1. Victory Summer Love, Pennsylvania ~ Summer Love was not a new beer in 2011, but it certainly received a much wider distribution throughout the region in its second summer of brewing. Originally conceived with The Greater Philadelphia Tourism Marketing Corporation as a summertime offering in 2010, the suburban Philadelphia brewery has nailed the balance in this 5.2% ABV beer between a clean maltiness, flowery hoppiness, and lemony refreshment. Summertime in a glass is one way that this stellar beer as been described on more than occasion. The greedy in us all wants this beer year-round, but the patience in us will have us eagerly awaiting its return in the summer of 2012.

There you have it. Ten beers with which some of you will agree, some will have you scratching heads, and others will flat out have you defiantly wondering what I was thinking. It’s big beer world out there; what got your attention this past year? Make a case for why you would drink a case of it.

Cheers!

Click through here if you missed the Top 10 Craft Beer Themes of 2011.

Click through here if you missed the Top 10 Craft Brewers of 2011

—Read more of Bryan’s work at After Hours in the Communities at The Washington Times


This article is the copyrighted property of the writer and Communities @ WashingtonTimes.com. Written permission must be obtained before reprint in online or print media. REPRINTING TWTC CONTENT WITHOUT PERMISSION AND/OR PAYMENT IS THEFT AND PUNISHABLE BY LAW.

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Bryan Kolesar

Bryan Kolesar has been tracking down great beer for over twenty years. From the most hard-to-find delicately balanced low alcohol beer to the big monsters weighing in at over 10% ABV, he has yet to find a style that does not have a story to tell and a taste to share. Though, when pushed, Kolesar has historically staked a claim to the Saison style as one of the most versatile and his favorite.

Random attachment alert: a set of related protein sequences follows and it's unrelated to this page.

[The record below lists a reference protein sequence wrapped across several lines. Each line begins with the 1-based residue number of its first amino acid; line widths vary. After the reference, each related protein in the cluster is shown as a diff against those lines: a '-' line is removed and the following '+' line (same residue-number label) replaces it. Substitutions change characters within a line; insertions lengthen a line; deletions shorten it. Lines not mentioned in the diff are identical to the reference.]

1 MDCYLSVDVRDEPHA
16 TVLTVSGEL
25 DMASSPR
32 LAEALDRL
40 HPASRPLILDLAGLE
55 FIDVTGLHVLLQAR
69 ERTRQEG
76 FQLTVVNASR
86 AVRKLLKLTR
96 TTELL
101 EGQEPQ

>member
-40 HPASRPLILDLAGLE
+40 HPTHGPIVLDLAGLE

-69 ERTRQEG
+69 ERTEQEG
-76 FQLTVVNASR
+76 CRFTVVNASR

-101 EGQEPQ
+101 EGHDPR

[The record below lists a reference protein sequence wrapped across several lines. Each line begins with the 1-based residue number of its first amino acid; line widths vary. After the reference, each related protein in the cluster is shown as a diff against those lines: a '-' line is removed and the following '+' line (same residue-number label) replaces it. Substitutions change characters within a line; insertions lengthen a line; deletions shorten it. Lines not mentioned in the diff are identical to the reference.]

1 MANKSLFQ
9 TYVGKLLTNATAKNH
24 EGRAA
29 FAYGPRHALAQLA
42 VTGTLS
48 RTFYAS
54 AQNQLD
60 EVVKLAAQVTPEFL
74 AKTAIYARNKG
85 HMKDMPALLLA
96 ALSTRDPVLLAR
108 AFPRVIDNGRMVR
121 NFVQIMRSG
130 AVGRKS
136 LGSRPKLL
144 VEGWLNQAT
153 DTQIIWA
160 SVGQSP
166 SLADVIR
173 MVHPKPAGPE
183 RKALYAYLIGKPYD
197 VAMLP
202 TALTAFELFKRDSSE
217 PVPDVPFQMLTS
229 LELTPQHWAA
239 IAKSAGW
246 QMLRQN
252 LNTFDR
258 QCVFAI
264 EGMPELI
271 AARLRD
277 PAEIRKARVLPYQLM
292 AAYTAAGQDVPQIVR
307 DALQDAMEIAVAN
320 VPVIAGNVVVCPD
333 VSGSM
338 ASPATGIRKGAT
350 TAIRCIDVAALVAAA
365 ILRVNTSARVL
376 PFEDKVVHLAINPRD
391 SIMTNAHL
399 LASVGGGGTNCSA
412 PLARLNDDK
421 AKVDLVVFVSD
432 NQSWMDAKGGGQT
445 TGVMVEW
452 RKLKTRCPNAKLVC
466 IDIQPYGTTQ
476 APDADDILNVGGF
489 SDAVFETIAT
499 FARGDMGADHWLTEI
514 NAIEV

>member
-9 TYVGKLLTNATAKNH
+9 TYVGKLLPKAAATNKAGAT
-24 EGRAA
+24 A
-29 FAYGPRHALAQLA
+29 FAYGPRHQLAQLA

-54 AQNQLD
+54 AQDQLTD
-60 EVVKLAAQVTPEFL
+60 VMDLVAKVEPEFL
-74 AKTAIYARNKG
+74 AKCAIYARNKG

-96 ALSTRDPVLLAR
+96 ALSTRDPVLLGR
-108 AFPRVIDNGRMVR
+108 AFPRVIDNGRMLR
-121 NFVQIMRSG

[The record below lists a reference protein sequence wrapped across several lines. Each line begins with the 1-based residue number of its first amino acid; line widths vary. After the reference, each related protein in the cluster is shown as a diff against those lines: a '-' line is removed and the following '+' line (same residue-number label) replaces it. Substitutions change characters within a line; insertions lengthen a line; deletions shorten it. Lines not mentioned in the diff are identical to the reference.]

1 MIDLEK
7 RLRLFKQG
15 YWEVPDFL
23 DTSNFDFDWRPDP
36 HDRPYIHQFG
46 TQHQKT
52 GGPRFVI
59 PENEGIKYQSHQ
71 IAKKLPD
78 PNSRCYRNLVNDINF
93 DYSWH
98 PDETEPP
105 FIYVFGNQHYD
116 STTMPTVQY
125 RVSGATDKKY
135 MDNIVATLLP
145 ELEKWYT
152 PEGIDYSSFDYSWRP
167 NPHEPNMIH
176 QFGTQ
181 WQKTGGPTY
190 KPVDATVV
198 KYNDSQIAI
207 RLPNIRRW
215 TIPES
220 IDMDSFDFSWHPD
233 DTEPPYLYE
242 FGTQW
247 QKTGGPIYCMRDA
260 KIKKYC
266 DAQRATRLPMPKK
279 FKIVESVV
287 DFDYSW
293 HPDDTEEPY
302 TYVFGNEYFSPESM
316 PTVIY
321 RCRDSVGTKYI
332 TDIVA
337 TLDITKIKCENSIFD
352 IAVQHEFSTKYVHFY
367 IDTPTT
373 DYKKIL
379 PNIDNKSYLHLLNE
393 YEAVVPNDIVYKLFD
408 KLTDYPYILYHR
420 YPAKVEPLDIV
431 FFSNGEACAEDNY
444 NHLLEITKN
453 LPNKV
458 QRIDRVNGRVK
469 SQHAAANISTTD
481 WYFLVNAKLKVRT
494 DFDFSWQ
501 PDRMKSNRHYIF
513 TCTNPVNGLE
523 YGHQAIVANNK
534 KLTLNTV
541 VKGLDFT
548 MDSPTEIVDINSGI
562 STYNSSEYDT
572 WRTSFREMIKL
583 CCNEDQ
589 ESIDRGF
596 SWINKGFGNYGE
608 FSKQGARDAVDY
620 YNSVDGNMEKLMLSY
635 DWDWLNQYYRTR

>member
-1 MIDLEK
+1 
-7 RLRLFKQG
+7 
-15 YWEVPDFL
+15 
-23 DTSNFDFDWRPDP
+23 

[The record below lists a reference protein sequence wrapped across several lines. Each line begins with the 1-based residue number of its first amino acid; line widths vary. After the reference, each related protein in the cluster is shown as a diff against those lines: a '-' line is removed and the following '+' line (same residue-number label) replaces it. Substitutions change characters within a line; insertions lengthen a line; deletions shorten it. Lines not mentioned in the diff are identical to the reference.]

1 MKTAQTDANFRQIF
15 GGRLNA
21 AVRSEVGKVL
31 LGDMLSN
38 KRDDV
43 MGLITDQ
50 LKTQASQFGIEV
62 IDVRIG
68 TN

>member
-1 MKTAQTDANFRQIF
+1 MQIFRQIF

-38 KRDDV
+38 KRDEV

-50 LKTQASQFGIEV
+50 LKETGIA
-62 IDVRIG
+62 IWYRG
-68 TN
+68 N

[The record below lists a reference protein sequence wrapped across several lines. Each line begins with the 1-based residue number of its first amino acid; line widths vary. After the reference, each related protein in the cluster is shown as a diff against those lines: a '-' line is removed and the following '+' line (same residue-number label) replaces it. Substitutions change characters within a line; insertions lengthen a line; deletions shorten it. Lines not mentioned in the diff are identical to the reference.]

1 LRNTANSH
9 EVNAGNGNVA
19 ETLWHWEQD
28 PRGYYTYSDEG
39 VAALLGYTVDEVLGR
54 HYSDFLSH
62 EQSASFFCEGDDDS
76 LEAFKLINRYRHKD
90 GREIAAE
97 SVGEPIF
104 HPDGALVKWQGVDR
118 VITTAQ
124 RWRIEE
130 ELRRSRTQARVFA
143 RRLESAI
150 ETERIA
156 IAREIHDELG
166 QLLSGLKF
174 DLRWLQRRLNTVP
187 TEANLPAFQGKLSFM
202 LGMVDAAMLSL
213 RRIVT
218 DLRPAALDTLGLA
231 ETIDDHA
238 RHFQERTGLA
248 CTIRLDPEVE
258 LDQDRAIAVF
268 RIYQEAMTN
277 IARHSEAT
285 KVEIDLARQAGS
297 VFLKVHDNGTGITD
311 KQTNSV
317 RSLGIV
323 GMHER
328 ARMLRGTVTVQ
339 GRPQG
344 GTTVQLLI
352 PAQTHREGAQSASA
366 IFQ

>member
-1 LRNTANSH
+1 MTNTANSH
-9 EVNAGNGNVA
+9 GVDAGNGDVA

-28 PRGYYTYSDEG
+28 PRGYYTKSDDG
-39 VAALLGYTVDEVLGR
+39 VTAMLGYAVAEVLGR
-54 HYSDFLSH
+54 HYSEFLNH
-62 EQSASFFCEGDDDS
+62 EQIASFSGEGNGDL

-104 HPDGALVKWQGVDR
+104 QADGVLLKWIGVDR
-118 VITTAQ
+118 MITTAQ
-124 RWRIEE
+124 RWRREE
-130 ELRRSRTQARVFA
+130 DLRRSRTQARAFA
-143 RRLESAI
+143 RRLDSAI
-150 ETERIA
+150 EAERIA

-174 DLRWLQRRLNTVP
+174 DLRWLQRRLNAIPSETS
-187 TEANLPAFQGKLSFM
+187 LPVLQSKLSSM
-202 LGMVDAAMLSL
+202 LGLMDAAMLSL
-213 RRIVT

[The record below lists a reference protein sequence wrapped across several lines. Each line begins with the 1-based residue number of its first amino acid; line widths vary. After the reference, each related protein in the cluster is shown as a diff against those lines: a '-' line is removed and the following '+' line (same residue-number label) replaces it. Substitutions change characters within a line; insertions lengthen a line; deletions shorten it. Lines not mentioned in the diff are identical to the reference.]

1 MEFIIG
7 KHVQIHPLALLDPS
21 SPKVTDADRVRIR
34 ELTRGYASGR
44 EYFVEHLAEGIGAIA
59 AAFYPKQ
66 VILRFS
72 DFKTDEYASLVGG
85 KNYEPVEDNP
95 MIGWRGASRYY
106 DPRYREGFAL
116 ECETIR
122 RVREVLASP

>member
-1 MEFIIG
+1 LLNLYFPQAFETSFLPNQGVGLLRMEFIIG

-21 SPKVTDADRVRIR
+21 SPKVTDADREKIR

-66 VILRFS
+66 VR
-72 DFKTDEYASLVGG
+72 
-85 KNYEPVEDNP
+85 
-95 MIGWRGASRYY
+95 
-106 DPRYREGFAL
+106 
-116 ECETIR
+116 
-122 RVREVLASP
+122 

In 2005, Bryan co-founded The Brew Lounge blog/website as a canvas to illustrate the best of the craft brewing industry and to document his own travels within it. Though he has lived in Philadelphia and is currently headquartered in the city's western suburbs, Kolesar shares a wealth of information and images that he collects from his travels around the world and some of the best beers that he has tasted along the way.

In 2010, Kolesar came aboard the Communities section of The Washington Times to contribute stories from across the craft brewing industry as it continues more than ever its explosive growth amongst increasingly more of the mainstream alcohol-consuming public. 

While the beer - its tastes, aromas, and incredible pairing opportunities with food - is often the beginning of a story, he often finds it more interesting to dive into the stories behind the people, places, and events associated with the final product. 

Locally around Philadelphia, he has been named a Beer Writer of the Year finalist multiple times, hosted beer/running events during each annual Philly Beer Week, served as a Philly Beer Geek judge, paneled local beers for submission into the Great American Beer Festival competition, judged beer and food competitions, been featured in local publications chronicling the beer scene, and been named the "Best Beer Guy" of 2008. 

In addition to his beer-y pursuits, Kolesar works a professional career in the business world by day and dabbles in distance running, cooking, homebrewing, gardening, photography, and is a staunch advocate for animal rescue/adoption. He lives with his wife, Patty, of fifteen years and has been a long time, mostly suffering, supporter of local Philadelphia sports.

Contact Bryan Kolesar